By Emily Rosenberg
The Board of Trustees approved a new major in sports management under the College of Business at the Jan. 25 meeting, which was held remotely due to inclement weather.
The major is an upgrade to the sports management concentration, which has 24 participating students and is expecting to add up to 122 in the next five years, Trustee Nancy Budwig said.
The major will not require additional faculty and requires only “modest marketing.”
Budwig said since 2014, there has been a “dramatic increase” in the number of students attracted to the sports management concentration. She said conversations with the Admissions Department and Athletic Department coaches indicated the addition of the sports management major may help with both recruitment and retention.
She added that according to a report by the Department of Higher Education, the new major will be the only Sports Management program in the New England area for “this price point.”
Vice President of Academic Affairs and Provost Kristen Porter-Utley said the major may be implemented as soon as Fall 2023.
During the finance report, Executive Vice President Dale Hamel provided a preview of what is expected to be proposed in the FY24 budget.
He said it is expected that tuition and fees will increase 2.2% or $250. The cost of room and board may also increase 2.5% and 5.6%, respectively, leading to an overall addition of $720 to a student’s bill.
“Building off of two years of maintaining level academic fees, without additional fair share funding, you know, bills have to be paid,” Hamel said.
In addition, Hamel said they may schedule $2 million in reserves to be used toward general operations in FY24. “One of the reasons you build up reserves is to use them in periods like this.”
He said the budget also plans for collective bargaining with state funded employees to fulfill an expected 4% salary increase annually due to contracts with the state.
Hamel added the budget plans for the elimination of two full-time faculty positions as well as the addition of two full-time staff admissions positions. An additional staff position in admissions will be added in FY25 to serve the strategic enrollment initiative under the five-year plan.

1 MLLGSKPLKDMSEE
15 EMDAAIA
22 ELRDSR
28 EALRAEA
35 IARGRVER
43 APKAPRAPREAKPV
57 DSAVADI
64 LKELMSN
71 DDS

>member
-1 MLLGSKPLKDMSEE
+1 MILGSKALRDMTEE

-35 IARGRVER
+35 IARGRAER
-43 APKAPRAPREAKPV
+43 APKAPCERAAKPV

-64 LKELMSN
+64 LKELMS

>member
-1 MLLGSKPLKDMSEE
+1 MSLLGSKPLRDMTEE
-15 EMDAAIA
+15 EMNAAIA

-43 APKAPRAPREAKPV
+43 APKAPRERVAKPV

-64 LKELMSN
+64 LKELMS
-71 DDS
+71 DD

Hamel said, in terms of a five-year plan, the goal is to have a balanced budget toward the “out years.”
Budwig said on the topic of strategic planning, “We're really looking at processes of how we do business, and I keep coming back to this issue in higher ed that we've always had the problem of more. And we keep wanting to add on faculty or add on students and we never really like to do a deep dive and say, ‘Are there other ways to do business?’”
Trustee Robert Richards said, “I think what are our majors, who are they serving, and how many people are they serving and what faculty levels do they have. … We have to make some tough decisions.”
President Nancy Niemi said, “There's all kinds of opportunities to think differently so that we help plan for the future rather than the future planning for us.”
Hamel said so far, the budget is based on the assumption the University will not be receiving Fair Share funding but may be adjusted “last minute” if the state approves Fair Share allocations to higher education in April.
The FY24 budget will be officially voted on in May.
The trustees also voted unanimously to install a ballroom at the Warren Conference Center. Trustee Anthony Hubbard said less than 10% of the funds will be provided by Framingham State, while the rest of the project will be financed by Warren Center management.
Hamel said the ballroom will generate additional funding for Framingham State because by contributing to the project, it will receive a percentage of “top-line” revenue brought in by weddings and conferences.
The construction for the project is expected to begin in Fall 2023, Hubbard said.
In the Enrollment and Student Development report, Trustee Claire Ramsbottom said Residence Life collected data which showed 73% of resident students stay on campus on weekends.
“We want to move away from this idea that Framingham State is a suitcase campus and how do we demonstrate that to folks,” she said.
She also highlighted the importance of mental health services on campus, noting data which showed a 6% increase of Counseling Center appointments scheduled last year. She said 76% of scheduled Counseling Center appointments were with female students whereas 23% of appointments were scheduled by male students.